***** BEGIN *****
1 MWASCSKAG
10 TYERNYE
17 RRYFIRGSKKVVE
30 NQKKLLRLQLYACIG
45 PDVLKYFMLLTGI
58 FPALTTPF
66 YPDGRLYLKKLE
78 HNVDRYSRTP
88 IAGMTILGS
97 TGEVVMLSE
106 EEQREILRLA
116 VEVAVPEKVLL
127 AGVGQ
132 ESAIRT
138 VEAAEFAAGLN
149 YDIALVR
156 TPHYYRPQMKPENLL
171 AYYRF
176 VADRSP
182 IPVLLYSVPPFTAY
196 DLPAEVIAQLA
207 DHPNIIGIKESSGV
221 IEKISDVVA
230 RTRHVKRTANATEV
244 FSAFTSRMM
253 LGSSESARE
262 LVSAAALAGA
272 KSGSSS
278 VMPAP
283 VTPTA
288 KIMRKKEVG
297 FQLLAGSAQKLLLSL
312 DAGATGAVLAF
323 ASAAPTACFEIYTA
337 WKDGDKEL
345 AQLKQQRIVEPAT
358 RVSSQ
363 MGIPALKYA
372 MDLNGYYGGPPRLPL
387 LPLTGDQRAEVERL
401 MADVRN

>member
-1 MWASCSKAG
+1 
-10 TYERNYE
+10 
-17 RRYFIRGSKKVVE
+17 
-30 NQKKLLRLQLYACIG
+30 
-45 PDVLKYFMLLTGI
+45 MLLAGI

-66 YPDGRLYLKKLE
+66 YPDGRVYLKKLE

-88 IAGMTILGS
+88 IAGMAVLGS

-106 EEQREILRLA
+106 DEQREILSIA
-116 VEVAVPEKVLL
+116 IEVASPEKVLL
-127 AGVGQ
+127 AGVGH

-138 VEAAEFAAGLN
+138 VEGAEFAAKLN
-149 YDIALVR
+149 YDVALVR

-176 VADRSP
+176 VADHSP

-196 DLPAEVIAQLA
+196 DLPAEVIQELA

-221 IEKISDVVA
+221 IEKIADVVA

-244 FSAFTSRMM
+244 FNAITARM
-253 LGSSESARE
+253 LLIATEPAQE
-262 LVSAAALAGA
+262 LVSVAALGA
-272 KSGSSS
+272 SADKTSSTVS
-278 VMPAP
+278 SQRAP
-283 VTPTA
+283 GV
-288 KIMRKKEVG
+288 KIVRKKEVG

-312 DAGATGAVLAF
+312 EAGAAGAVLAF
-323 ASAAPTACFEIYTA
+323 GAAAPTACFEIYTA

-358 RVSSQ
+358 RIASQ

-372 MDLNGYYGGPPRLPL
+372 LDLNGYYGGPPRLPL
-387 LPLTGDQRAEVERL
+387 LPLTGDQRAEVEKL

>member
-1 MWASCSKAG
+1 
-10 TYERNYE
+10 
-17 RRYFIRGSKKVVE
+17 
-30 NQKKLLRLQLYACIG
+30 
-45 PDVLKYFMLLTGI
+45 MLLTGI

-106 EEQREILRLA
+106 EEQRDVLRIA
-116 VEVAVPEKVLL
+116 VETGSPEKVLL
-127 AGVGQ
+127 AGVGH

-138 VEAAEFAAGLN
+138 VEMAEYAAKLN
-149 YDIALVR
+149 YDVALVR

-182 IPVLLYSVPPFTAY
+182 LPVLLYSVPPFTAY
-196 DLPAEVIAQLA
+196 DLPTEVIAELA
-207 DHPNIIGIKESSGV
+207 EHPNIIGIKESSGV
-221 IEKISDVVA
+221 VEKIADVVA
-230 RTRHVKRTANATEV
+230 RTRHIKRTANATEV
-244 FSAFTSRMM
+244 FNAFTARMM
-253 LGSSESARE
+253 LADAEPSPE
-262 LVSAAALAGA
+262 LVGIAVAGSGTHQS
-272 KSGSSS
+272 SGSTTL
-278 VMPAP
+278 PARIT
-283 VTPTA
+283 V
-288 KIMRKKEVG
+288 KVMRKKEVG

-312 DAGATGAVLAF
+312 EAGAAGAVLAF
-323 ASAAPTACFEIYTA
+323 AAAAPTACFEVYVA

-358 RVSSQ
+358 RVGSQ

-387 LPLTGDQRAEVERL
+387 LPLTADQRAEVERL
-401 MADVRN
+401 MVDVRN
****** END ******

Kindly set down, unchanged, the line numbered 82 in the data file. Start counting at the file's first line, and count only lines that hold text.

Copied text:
+278 SQRAP